This “double dispatch” scheme is central to avoiding type-based switching in the functions of objects. Once you’re inside an interactWithMissile method, you know you’re dealing with a missile and you don’t have to worry about the possibility that you’re colliding with the game score or something. And the subscribers scheme provides a perfectly good way of doing the double dispatch and starting with callOther was a key contribution to getting that to work.

Subsequently, in our separate branches, both Hill and I broke out all the Flyers into separate classes for Asteroid, Missile, and so on. I’d have gotten there anyway … I just wasn’t there yet.

But it’s important to observe that the subscribers idea, interwoven with the callOther idea, has had an important and positive influence on the design of the program. It might have gone in the same direction anyway. I think that it would have. But in this stub universe, things went the way they did in large part owing to the influence of the subscribers and callOther notions.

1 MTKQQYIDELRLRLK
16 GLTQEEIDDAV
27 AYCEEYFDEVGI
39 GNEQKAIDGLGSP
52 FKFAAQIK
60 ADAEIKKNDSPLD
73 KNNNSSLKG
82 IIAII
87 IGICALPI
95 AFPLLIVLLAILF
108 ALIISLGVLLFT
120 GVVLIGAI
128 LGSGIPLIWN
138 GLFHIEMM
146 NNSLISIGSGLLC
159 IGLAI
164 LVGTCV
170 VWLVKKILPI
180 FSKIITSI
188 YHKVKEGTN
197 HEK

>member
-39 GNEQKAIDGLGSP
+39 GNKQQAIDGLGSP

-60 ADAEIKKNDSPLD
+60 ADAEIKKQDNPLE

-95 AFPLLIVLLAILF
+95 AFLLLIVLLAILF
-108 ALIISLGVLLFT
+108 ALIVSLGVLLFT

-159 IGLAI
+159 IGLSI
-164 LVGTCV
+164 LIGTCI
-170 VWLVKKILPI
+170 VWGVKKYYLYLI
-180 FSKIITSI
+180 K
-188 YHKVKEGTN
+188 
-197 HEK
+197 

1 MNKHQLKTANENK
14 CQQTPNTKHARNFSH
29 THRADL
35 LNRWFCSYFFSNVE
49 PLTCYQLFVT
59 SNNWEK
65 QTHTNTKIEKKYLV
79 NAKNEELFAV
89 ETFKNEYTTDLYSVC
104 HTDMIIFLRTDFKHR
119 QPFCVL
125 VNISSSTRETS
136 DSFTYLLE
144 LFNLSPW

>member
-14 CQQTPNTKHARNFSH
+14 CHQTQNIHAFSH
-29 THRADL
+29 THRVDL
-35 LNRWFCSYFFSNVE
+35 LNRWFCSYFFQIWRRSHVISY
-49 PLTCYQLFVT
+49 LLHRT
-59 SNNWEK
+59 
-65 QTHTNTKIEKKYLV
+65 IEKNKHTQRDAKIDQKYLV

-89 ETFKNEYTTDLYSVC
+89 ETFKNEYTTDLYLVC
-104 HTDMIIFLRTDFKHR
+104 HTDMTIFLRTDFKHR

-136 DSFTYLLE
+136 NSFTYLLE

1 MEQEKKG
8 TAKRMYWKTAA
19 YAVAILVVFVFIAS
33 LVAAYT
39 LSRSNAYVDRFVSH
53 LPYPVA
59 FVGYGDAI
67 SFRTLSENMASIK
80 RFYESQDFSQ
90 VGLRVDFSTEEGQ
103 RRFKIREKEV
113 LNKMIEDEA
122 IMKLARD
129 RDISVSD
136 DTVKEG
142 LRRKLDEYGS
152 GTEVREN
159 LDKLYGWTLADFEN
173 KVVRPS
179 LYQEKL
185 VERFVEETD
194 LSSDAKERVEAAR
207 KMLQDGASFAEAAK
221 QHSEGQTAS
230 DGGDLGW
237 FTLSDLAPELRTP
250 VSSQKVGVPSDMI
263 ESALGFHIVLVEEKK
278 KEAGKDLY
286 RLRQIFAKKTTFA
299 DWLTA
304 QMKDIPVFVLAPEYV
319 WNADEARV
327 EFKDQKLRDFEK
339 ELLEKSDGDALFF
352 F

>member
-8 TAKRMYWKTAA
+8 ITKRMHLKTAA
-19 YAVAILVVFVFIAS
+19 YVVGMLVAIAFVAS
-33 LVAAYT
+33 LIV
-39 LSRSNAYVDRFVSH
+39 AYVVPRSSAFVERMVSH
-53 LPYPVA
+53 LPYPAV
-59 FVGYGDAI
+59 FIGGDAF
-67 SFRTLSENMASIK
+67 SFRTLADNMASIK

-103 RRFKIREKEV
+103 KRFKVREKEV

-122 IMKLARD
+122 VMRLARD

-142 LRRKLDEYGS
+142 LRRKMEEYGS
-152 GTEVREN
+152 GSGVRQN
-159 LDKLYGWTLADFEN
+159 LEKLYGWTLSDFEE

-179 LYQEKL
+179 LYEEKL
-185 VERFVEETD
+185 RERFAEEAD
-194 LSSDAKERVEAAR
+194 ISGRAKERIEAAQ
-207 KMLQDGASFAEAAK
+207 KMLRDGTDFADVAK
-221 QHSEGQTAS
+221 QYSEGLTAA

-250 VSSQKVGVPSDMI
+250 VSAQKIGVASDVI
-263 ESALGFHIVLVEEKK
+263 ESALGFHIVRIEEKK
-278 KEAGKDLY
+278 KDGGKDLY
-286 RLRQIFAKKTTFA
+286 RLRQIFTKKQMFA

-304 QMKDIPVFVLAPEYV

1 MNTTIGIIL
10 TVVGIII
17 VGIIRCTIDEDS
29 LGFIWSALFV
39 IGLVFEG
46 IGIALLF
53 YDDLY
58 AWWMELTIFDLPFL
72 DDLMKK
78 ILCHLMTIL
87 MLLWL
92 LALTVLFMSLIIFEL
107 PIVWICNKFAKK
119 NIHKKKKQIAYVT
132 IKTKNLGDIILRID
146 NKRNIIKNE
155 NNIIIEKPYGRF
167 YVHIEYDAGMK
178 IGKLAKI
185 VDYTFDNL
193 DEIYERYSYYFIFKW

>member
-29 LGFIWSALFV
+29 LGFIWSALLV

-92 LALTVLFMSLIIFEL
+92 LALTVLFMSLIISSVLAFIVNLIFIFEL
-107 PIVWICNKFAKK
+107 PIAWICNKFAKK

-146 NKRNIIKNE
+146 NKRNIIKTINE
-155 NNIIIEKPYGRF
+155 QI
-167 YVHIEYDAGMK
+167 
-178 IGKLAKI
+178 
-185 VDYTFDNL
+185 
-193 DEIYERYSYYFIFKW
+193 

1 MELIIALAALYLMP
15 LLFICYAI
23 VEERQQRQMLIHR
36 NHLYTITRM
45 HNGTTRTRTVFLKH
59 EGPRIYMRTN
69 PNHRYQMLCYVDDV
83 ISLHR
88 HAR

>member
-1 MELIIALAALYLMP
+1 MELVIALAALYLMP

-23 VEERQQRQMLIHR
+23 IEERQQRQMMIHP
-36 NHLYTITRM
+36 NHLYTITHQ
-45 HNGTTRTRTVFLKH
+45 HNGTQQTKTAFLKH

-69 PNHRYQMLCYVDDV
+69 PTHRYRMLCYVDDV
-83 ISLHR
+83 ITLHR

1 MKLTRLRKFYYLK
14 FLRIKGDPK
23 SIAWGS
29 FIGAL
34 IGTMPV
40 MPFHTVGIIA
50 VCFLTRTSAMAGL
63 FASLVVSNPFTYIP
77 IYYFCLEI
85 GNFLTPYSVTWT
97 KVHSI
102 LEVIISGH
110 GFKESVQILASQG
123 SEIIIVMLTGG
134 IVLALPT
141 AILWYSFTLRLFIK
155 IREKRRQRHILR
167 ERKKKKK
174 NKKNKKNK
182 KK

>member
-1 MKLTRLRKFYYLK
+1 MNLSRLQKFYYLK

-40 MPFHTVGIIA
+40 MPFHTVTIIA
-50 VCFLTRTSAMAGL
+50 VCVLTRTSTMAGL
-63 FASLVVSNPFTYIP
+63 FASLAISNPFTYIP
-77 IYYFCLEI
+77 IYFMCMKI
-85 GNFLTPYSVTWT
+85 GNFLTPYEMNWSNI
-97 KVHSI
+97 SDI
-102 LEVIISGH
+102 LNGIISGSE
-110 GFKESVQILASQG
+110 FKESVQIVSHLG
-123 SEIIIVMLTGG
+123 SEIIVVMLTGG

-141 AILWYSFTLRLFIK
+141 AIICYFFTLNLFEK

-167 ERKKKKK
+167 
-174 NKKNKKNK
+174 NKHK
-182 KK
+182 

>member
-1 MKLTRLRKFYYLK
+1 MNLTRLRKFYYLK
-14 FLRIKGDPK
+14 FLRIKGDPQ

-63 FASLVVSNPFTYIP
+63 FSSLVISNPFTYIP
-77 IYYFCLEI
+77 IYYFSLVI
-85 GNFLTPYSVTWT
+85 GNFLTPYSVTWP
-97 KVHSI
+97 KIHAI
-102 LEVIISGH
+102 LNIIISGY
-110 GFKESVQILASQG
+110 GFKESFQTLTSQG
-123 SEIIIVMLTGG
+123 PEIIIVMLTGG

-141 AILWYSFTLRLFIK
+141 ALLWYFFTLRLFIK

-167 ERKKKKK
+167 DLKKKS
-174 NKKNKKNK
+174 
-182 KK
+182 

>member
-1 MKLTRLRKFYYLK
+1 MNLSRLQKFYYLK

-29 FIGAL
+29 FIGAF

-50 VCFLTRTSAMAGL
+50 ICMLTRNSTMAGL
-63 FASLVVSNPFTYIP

In that light, let’s consider the two available implementations of the core design, which dictates a dumb universe with simple interacting objects.


After requiring that every object must implement subscriptions, implementation of an individual object proceeds similarly to how it might be done with the original default method / override scheme. I say similarly. Let’s look at an example. Here’s Missile’s subscriptions:

    override val subscriptions = Subscriptions(
        interactWithAsteroid = { asteroid, trans ->
            if (checkCollision(asteroid)) {
                if (missileIsFromShip) trans.add(asteroid.getScore())
        interactWithSaucer = { saucer, trans ->